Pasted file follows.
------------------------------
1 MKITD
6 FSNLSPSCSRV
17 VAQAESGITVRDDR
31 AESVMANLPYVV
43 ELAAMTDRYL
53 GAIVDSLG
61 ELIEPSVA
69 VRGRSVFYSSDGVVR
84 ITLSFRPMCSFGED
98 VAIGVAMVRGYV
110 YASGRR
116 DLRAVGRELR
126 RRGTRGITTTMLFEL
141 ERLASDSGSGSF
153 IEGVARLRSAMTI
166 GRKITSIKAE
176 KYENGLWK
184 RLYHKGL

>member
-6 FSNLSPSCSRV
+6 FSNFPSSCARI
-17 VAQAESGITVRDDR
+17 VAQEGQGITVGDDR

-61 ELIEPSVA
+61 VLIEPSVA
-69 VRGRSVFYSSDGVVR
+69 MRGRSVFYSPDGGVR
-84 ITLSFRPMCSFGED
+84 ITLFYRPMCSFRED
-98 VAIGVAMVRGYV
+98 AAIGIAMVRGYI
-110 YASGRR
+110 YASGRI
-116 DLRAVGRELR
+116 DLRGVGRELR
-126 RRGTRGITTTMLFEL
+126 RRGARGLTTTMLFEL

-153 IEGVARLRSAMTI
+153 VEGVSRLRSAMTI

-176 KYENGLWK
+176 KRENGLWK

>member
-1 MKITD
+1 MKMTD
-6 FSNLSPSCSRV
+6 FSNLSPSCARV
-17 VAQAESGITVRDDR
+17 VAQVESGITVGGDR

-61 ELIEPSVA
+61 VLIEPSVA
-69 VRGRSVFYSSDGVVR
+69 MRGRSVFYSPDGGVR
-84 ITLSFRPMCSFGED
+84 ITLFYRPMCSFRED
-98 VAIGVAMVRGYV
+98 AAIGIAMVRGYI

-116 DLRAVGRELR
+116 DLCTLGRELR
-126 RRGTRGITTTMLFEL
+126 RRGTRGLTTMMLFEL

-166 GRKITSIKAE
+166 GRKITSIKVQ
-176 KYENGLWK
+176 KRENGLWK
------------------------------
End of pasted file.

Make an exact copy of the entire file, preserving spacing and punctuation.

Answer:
1 MKITD
6 FSNLSPSCSRV
17 VAQAESGITVRDDR
31 AESVMANLPYVV
43 ELAAMTDRYL
53 GAIVDSLG
61 ELIEPSVA
69 VRGRSVFYSSDGVVR
84 ITLSFRPMCSFGED
98 VAIGVAMVRGYV
110 YASGRR
116 DLRAVGRELR
126 RRGTRGITTTMLFEL
141 ERLASDSGSGSF
153 IEGVARLRSAMTI
166 GRKITSIKAE
176 KYENGLWK
184 RLYHKGL

>member
-6 FSNLSPSCSRV
+6 FSNFPSSCARI
-17 VAQAESGITVRDDR
+17 VAQEGQGITVGDDR

-61 ELIEPSVA
+61 VLIEPSVA
-69 VRGRSVFYSSDGVVR
+69 MRGRSVFYSPDGGVR
-84 ITLSFRPMCSFGED
+84 ITLFYRPMCSFRED
-98 VAIGVAMVRGYV
+98 AAIGIAMVRGYI
-110 YASGRR
+110 YASGRI
-116 DLRAVGRELR
+116 DLRGVGRELR
-126 RRGTRGITTTMLFEL
+126 RRGARGLTTTMLFEL

-153 IEGVARLRSAMTI
+153 VEGVSRLRSAMTI

-176 KYENGLWK
+176 KRENGLWK

>member
-1 MKITD
+1 MKMTD
-6 FSNLSPSCSRV
+6 FSNLSPSCARV
-17 VAQAESGITVRDDR
+17 VAQVESGITVGGDR

-61 ELIEPSVA
+61 VLIEPSVA
-69 VRGRSVFYSSDGVVR
+69 MRGRSVFYSPDGGVR
-84 ITLSFRPMCSFGED
+84 ITLFYRPMCSFRED
-98 VAIGVAMVRGYV
+98 AAIGIAMVRGYI

-116 DLRAVGRELR
+116 DLCTLGRELR
-126 RRGTRGITTTMLFEL
+126 RRGTRGLTTMMLFEL

-166 GRKITSIKAE
+166 GRKITSIKVQ
-176 KYENGLWK
+176 KRENGLWK